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Content management

Content management is the set of processes and technologies that support the collection, managing, and publishing of information in any form or medium. (source: Wikipedia)

What If Our Systems Could Do The Rest?

“What if, in addition to (or perhaps even instead of) managing content types, templates, and taxonomies, our CM systems managed stakeholders, goals, audiences, information, and publications. What if instead of simply automating Web site creation, our systems managed the full domain of issues involved in collecting and distributing information? Systems these days are quite good at making the details of CM easier, but are no help at all with the big picture. In fact, they leave most organizations with the mistaken idea that they have confronted their CM problems simply be installing a CMS. In this talk, I’ll lay out the contours of the full CM domain of issues and discuss what you can do to confront them with or without software.” (Bob BoikoPlone Conference 2006)

KeyContent: Unlocking communication

“Our mission is to provide a place where expert content developers, technical communicators, information architects, and web designers can come and express their views about the profession. Whether you are publishing an article or commenting on someone else’s, or collaborating with others to write an article, or submitting one you have already written, we have a place and the tools for you. These collaborations and resources are created for and by professionals who want to keep up with the important issues in the transformation of technical communication.” ( blog)

When you need to localize and categorize

“The creation of a localization taxonomy can become a significant piece of an entire CMS implementation project, particularly when your regional offices are in control of their local taxonomies and want to serve local customers in the best way. As you have seen, the concepts available for simple application localization are insufficient for the localization of complex international content. To get it right, you must be prepared for a substantial amount of analysis and the price tag that comes with it.” (CMS Watch) – courtesy of columntwo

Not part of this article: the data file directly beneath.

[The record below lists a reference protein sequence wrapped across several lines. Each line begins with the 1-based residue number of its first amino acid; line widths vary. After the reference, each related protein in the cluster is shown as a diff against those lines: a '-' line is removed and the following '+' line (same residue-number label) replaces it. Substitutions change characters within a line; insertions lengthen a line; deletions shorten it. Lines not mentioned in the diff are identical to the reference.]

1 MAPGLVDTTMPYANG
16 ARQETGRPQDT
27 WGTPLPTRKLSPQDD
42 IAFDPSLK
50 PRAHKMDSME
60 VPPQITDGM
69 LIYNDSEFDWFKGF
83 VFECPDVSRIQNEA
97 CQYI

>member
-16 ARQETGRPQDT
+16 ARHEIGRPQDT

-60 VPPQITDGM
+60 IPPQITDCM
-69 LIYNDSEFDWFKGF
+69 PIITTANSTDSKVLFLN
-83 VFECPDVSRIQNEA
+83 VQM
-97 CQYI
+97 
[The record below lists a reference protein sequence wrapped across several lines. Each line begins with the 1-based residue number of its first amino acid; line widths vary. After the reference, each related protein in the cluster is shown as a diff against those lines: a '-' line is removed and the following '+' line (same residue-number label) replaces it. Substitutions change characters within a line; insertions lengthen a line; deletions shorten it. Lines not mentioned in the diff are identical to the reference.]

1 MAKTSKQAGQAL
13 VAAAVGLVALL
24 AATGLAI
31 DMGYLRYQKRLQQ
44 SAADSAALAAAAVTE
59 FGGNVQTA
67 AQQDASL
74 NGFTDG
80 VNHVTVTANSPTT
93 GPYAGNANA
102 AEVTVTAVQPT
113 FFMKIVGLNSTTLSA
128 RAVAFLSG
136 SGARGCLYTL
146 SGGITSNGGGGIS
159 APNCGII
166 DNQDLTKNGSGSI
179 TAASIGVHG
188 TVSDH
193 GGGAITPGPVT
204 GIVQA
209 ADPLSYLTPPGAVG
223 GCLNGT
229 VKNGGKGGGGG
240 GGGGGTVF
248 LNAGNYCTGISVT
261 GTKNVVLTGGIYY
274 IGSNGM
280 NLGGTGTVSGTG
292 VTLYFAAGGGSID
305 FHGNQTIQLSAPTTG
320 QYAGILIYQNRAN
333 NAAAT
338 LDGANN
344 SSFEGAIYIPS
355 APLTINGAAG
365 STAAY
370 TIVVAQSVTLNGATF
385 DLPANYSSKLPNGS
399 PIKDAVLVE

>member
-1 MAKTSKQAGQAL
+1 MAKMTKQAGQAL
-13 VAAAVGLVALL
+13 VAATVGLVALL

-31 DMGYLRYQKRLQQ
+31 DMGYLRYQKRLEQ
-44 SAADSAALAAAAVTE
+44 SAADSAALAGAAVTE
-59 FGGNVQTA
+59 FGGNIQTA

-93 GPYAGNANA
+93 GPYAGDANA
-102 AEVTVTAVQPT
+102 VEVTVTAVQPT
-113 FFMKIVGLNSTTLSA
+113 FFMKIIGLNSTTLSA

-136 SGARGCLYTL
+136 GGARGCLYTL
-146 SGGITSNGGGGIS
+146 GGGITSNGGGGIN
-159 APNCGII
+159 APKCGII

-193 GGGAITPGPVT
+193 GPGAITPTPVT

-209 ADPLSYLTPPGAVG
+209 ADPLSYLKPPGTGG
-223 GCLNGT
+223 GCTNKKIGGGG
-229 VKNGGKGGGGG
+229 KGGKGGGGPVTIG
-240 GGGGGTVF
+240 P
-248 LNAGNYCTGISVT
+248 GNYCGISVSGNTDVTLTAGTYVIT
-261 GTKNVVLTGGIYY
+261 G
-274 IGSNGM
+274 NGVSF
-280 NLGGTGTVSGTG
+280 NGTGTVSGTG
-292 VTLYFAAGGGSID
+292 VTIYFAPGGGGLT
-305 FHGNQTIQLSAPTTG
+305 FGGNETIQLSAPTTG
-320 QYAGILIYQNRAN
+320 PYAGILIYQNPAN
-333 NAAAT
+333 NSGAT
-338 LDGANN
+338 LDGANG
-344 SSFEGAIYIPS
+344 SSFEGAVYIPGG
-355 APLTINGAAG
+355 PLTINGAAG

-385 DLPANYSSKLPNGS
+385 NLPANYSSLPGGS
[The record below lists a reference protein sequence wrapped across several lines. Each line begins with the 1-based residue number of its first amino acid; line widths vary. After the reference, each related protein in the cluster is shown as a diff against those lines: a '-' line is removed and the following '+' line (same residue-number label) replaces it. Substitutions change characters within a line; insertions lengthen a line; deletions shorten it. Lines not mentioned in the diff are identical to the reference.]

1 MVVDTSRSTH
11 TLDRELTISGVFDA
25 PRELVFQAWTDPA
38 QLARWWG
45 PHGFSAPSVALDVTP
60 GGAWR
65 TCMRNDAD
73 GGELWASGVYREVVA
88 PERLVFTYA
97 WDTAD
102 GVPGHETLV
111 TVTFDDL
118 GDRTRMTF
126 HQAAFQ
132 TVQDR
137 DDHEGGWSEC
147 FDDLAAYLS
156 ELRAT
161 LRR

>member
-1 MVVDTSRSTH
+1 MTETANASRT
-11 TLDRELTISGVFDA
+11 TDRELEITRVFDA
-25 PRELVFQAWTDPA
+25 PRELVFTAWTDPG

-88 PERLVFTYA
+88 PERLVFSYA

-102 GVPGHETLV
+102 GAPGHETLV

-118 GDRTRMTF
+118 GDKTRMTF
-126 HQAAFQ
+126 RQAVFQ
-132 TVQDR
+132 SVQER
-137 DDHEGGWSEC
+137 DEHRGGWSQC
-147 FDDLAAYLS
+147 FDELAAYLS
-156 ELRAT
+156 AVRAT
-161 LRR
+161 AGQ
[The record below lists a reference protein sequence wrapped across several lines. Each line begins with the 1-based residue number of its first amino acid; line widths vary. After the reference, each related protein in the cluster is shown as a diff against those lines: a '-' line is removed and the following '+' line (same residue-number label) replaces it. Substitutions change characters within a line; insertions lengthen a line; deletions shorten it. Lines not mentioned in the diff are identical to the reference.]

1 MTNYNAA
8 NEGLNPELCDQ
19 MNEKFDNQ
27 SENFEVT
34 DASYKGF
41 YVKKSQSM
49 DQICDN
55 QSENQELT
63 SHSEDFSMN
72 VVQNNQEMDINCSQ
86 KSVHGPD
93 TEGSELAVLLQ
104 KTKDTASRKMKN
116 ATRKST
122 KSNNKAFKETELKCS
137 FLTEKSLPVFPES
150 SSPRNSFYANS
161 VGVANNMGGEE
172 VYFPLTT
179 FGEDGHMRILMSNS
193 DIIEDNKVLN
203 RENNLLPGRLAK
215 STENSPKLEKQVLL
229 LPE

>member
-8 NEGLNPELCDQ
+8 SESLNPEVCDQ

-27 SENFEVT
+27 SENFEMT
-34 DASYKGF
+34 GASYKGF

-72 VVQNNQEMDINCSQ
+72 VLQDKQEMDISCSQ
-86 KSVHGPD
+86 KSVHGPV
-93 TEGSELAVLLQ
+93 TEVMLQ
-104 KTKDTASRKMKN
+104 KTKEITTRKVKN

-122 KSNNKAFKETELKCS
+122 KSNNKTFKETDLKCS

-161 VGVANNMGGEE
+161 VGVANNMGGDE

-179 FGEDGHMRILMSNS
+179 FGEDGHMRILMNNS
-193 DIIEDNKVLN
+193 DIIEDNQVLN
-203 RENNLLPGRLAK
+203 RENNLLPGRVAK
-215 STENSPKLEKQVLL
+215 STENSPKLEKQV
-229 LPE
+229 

Content Management: Strategic Challenge

“The volume of product-related information in companies is increasing by leaps and bounds. The reason is the growing multiplicity of products, software and services that require explanation. After the EU enlargement, not only large companies, even small and medium-sized enterprises must come to terms with the multiplier effect of multiple languages. The challenge is to keep the information across the company both consistent and free of redundancy, to make it universally available, to publish it on paper as well as electronically, and to bring out the different language versions as simultaneously as possible. Companies that have not mastered the art of overcoming these challenges must suffer additional costs and time pressure in handling quality problems that are becoming more and more difficult to solve.” (Daniela Straub and Michael Fritz – tekom slides)

Enterprise Content Management in Context

“I created this graphic to give everyone a starting point, a point of common understanding. The graphic depicts how enterprise information architecture (EIA) relates to enterprise content management (ECM). I originally envisioned the two things as being part of the same overall process, but I came to a realization that they are better understood as two separate activities.” (James Melzer) – courtesy of bloug

Component Content Management in Practice

“As the market for content management technology continues to grow, so too do the ways in which organizations seek to use content management. What began as a market focused on web content management has grown to include document management, digital asset management, and records management. What has emerged along with this growth is the use of the umbrella term Enterprise Content Management (ECM) to describe a broad, enterprise-class platform of content management technology that can handle all kinds of content.” (Bill Tripp – The Gilbane Report) – courtesy of elearningpost